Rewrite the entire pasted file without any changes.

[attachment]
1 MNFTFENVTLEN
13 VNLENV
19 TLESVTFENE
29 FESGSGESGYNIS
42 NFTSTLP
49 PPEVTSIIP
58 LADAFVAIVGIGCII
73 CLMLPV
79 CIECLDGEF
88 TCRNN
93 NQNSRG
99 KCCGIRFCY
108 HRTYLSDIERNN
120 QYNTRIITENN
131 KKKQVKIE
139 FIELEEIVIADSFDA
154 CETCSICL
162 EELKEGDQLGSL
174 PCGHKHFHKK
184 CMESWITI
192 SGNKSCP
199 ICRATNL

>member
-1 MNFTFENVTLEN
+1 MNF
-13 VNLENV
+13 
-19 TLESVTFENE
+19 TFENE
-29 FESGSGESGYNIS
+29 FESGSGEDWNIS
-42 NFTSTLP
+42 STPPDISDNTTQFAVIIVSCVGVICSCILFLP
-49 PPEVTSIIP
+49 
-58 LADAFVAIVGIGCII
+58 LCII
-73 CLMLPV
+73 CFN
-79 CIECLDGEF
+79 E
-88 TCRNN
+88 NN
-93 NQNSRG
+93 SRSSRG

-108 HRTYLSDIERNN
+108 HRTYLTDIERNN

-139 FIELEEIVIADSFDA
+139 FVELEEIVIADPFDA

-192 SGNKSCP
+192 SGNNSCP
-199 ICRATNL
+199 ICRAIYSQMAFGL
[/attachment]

1 MNFTFENVTLEN
13 VNLENV
19 TLESVTFENE
29 FESGSGESGYNIS
42 NFTSTLP
49 PPEVTSIIP
58 LADAFVAIVGIGCII
73 CLMLPV
79 CIECLDGEF
88 TCRNN
93 NQNSRG
99 KCCGIRFCY
108 HRTYLSDIERNN
120 QYNTRIITENN
131 KKKQVKIE
139 FIELEEIVIADSFDA
154 CETCSICL
162 EELKEGDQLGSL
174 PCGHKHFHKK
184 CMESWITI
192 SGNKSCP
199 ICRATNL

>member
-1 MNFTFENVTLEN
+1 MNF
-13 VNLENV
+13 
-19 TLESVTFENE
+19 TFENE
-29 FESGSGESGYNIS
+29 FESGSGEDWNIS
-42 NFTSTLP
+42 STPPDISDNTTQFAVIIVSCVGVICSCILFLP
-49 PPEVTSIIP
+49 
-58 LADAFVAIVGIGCII
+58 LCII
-73 CLMLPV
+73 CFN
-79 CIECLDGEF
+79 E
-88 TCRNN
+88 NN
-93 NQNSRG
+93 SRSSRG

-108 HRTYLSDIERNN
+108 HRTYLTDIERNN

-139 FIELEEIVIADSFDA
+139 FVELEEIVIADPFDA

-192 SGNKSCP
+192 SGNNSCP
-199 ICRATNL
+199 ICRAIYSQMAFGL